What’s Being Said About Senator John Fetterman’s Self-Hospitalization?

John Karl Fetterman, newly-elected junior United States senator of Pennsylvania (PA), has drawn praise for advocating for criminal justice reform, raising the federal minimum wage, advocating for LGBTQ rights and protection, and more. His political background includes serving as Pennsylvania’s lieutenant governor from 2018-2022 and as the mayor of Braddock, PA, preceding that. Most recently, he’s drawn attention for something entirely separate from his politics.

On February 15, 2023, Sen. Fetterman checked into the Walter Reed National Military Medical Center in Bethesda, Maryland, to address his worsening depression. According to Stephen Neukam at The Hill, employees at Fetterman’s office expressed concern that his symptoms were heightening. Extreme health issues, stress, and public focus exacerbated Fetterman’s depression.

It is important to note that in May of 2022, while campaigning for his Senate seat, Fetterman suffered a severe stroke. The stroke has had lasting effects on both his physical and mental well-being. At his desk in the Senate chamber, a monitor provides closed captioning of proceedings so that he may follow them, accounting for the auditory processing issues caused by his stroke, according to TIME. Additionally, the mental impact of his stroke worsened his pre-existing depression. The American Stroke Association states that post-stroke depression is common and can be severe; doctors say this can be further aggravated by coping with the aftermath of such a health scare in the public eye.

While campaigning, Fetterman was endorsed by several prominent politicians, including President Joe Biden, Sen. Bob Casey, and U.S. Rep. Madeleine Dean. Throughout his current and public battle against depression, support for Fetterman has not wavered. Many believe that, while it is difficult, Fetterman is setting an example that serves as a way to bring the importance of mental health treatment to light.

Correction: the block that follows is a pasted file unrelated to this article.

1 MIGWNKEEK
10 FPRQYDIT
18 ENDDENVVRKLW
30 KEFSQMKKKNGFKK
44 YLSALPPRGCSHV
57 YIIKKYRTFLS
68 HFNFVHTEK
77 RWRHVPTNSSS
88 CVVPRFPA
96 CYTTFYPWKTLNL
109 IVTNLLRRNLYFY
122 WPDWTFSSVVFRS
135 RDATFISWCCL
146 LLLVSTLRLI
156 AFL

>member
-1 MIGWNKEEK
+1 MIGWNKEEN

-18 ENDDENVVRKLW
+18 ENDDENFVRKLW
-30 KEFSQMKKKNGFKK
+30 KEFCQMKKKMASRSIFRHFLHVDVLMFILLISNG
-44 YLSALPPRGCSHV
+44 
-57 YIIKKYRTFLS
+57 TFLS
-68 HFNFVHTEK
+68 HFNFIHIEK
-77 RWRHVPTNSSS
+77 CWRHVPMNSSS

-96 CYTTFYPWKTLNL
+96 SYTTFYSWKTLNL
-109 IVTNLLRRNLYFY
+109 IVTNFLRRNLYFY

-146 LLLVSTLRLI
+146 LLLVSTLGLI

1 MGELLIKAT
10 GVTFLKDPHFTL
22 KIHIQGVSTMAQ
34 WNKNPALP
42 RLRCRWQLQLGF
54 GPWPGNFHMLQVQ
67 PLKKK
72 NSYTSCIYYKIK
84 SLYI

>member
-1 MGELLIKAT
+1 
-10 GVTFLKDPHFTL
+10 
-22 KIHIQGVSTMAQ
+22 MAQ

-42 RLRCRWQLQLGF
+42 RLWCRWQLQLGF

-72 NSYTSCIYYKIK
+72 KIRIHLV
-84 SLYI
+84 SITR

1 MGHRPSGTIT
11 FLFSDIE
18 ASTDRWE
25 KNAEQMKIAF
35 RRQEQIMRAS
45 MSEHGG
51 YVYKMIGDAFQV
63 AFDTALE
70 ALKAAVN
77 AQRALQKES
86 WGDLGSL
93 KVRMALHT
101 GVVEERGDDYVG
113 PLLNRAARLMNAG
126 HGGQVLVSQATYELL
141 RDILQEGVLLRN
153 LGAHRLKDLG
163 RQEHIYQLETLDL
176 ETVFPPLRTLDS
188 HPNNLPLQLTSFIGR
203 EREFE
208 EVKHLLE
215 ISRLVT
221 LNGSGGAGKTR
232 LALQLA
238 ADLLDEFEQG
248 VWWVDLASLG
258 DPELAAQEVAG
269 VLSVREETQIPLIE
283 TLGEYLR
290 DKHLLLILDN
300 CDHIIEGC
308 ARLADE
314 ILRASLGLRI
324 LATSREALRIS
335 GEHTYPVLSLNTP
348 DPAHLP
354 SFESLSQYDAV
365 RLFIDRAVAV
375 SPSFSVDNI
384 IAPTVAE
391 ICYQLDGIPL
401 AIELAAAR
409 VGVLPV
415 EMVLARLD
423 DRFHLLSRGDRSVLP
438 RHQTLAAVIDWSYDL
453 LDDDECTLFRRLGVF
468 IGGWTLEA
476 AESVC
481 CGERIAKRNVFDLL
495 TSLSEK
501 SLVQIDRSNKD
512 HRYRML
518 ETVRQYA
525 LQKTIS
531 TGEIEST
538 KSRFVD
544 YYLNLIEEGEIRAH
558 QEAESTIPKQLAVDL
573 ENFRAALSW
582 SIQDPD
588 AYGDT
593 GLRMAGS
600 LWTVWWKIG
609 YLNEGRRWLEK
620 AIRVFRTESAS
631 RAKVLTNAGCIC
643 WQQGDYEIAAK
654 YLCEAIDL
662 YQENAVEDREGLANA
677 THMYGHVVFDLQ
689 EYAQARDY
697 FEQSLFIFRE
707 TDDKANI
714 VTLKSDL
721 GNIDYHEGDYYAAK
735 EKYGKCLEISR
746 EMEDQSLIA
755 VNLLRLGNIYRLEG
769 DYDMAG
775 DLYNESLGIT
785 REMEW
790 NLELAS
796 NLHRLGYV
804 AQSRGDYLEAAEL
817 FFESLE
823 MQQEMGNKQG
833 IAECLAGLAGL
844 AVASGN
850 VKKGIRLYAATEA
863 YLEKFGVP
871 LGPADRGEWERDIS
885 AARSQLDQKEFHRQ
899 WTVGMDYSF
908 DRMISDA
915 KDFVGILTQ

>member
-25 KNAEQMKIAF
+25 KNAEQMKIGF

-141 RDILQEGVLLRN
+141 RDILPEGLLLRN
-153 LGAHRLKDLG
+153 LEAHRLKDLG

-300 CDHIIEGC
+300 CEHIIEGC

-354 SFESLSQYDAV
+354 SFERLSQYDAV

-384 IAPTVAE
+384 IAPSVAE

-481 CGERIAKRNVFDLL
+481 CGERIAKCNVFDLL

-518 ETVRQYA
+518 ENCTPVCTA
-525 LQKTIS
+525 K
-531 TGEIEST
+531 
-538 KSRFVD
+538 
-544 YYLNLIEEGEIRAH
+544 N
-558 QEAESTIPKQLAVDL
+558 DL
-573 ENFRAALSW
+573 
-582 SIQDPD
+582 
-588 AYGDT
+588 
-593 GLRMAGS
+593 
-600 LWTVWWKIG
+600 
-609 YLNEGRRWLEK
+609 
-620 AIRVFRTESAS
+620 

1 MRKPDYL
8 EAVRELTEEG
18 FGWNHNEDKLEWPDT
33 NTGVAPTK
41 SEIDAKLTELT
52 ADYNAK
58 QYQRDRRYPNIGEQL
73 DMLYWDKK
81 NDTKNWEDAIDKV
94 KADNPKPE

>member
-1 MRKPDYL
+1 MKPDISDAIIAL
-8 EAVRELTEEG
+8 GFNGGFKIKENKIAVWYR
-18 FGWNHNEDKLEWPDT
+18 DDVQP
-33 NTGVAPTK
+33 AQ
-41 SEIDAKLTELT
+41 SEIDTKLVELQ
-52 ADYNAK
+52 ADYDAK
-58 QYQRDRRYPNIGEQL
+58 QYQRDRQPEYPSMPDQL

Patrick Kennedy (D, RI), a former congressman who has also struggled with his mental health while in office, declared, “This is a moment for us to tear down the stigma of depression and anxiety. Sen. Fetterman may do more for people just by admitting that he’s getting help for depression than any bill he ends up sponsoring.”

Additionally, Vivek Murthy, the United States Surgeon General, supported Fetterman in a tweet, reading in part, “Asking for help is important, but it’s not always easy. I hope Senator Fetterman’s courage will serve as an example for others.”

Many have been vocal in their support of Fetterman. As reported by AP News, John Thune, Republic senator of South Dakota, believes that the world will benefit from “politicians [becoming] more comfortable discussing [mental health post] pandemic.” Thune also said that the more open people are, the better our understanding of these concealed but widespread issues can be.

Governor Josh Shapiro (PA) says that he has not received any pressure regarding resignation from Fetterman, saying that if the conversation did arise, he’d “dismiss it immediately.” Gov. Shapiro has firmly maintained confidence in Sen. Fetterman, saying, in an interview with the Philadelphia Inquirer, “He’s going to get the help that he needs … and do a great job for the people of Pennsylvania as their senator for a long time.”